A java.util.Date represents date and time of a day, whereas java.sql.Date only represents a date without the time. java.sql.Time, only represents a time of day, and java.sql.Timestamp represents both date and time

Q. Can you write a function to compare two given dates and return the difference between the two dates in number of days?
A. This where the new Joda date library introduced in java 7 shines.

Step 1: Write the function that takes two dates and return the difference in days. The assumption is to ignore the time and reset both times to midnight.

package com.myapp.util;

import java.util.Calendar;
import java.util.Date;

import org.joda.time.DateTime;
import org.joda.time.Days;


public class MyAppUtil {
 
  
 /**
  * returns the number of days between two given dates
  * @param currentDate
  * @param curOrFutureDate
  * @return
  */
 public static int diffDays(Date currentDate, Date curOrFutureDate) {
  if(currentDate == null || curOrFutureDate == null){
   throw new IllegalArgumentException("Dates to be compared cannot be null! date1=" + currentDate + ", date2=" + curOrFutureDate );
  }
  
  if(curOrFutureDate.before(currentDate)) {
   throw new IllegalArgumentException("The curOrFutureDate cannot be bfore currentDate. date1=" + currentDate + ", date2=" + curOrFutureDate );
  }
  
  currentDate = resetTimeToMidnight(currentDate);
  curOrFutureDate = resetTimeToMidnight(curOrFutureDate);
  
  return Days.daysBetween(new DateTime(currentDate), new DateTime(curOrFutureDate)).getDays();
 }
 
 
 private static Date resetTimeToMidnight(Date inputDate){
  Calendar cal = Calendar.getInstance();
  cal.setTime(inputDate);
  cal.set(Calendar.HOUR_OF_DAY, 00);
  cal.set(Calendar.MINUTE, 00);
  cal.set(Calendar.SECOND, 00);
  cal.set(Calendar.MILLISECOND, 00);
  return cal.getTime();
 }

}



Step 2:

package com.myapp.util;

import java.util.Calendar;
import java.util.Date;

import junit.framework.Assert;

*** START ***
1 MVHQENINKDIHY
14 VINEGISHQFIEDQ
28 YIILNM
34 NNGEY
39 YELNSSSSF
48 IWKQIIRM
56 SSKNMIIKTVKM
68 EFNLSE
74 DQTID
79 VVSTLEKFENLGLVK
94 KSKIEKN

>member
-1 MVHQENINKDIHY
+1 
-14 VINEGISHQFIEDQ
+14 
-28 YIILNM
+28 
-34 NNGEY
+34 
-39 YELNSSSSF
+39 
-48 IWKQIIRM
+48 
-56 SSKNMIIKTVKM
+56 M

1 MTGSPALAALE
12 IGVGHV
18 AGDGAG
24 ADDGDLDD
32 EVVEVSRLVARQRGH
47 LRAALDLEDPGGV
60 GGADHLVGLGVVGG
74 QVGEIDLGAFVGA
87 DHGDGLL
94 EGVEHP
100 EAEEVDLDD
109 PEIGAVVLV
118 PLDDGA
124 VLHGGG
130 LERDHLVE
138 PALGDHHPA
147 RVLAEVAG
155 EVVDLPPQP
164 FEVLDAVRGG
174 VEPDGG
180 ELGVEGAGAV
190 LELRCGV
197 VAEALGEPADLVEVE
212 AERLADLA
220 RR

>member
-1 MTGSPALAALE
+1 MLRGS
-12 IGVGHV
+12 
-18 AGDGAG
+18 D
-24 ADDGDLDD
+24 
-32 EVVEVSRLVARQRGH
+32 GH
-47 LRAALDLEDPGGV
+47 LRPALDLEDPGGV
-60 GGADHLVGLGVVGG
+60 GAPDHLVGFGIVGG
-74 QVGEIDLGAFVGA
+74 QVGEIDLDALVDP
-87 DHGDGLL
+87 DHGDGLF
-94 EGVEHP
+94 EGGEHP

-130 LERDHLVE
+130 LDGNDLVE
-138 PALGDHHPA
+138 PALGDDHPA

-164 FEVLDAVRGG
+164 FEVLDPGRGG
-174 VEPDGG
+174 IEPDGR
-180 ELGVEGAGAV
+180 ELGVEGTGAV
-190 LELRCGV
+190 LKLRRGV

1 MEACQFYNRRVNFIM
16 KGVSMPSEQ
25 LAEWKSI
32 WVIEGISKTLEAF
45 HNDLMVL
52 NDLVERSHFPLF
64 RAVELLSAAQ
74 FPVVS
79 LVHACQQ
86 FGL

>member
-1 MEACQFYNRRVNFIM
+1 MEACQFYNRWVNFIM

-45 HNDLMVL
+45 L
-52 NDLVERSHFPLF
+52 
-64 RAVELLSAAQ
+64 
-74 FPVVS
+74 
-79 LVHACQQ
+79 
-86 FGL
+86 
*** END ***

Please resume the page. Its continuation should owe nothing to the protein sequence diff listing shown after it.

import org.junit.Test;

public class MyAppUtilTest {
 
 
 @Test
 public void testDiffDays() {
  Date now = new Date();
  
  Calendar cal = Calendar.getInstance();
  cal.setTime(now);
  
  cal.add(Calendar.DAY_OF_MONTH, -1);
  cal.set(Calendar.HOUR_OF_DAY, 00);
  Date yesterday = cal.getTime();
  
  cal.add(Calendar.DAY_OF_MONTH, -2);
  cal.set(Calendar.HOUR_OF_DAY, 5);
  Date _3daysAgo = cal.getTime();
  
  cal.add(Calendar.DAY_OF_MONTH, -4);
  cal.set(Calendar.HOUR_OF_DAY, 15);
  Date _7daysAgo = cal.getTime();
  
  Assert.assertEquals(0, MyAppUtil.diffDays(now, now));
  Assert.assertEquals(1, MyAppUtil.diffDays(yesterday,now));
  Assert.assertEquals(3, MyAppUtil.diffDays(_3daysAgo,now));
  Assert.assertEquals(7, MyAppUtil.diffDays(_7daysAgo,now));
  Assert.assertEquals(4, MyAppUtil.diffDays(_7daysAgo,_3daysAgo));
 }
 
 
 @Test(expected=IllegalArgumentException.class)
 public void testNegative1DiffDays() {
  Date now = new Date();
  
  Calendar cal = Calendar.getInstance();
  cal.setTime(now);
  
  cal.add(Calendar.DAY_OF_MONTH, -1);
  cal.set(Calendar.HOUR_OF_DAY, 00);
  Date yesterday = cal.getTime();
  
  Assert.assertEquals(1, MyAppUtil.diffDays(now,yesterday));
 }
 
 @Test(expected=IllegalArgumentException.class)
 public void testNegative2DiffDays() {
  Date now = new Date();
  
  Assert.assertEquals(1, MyAppUtil.diffDays(now,null));
 }

}


Note: Working with dates can be tricky and you will need to consider things like:

1. Time zones. 2. Day light savings.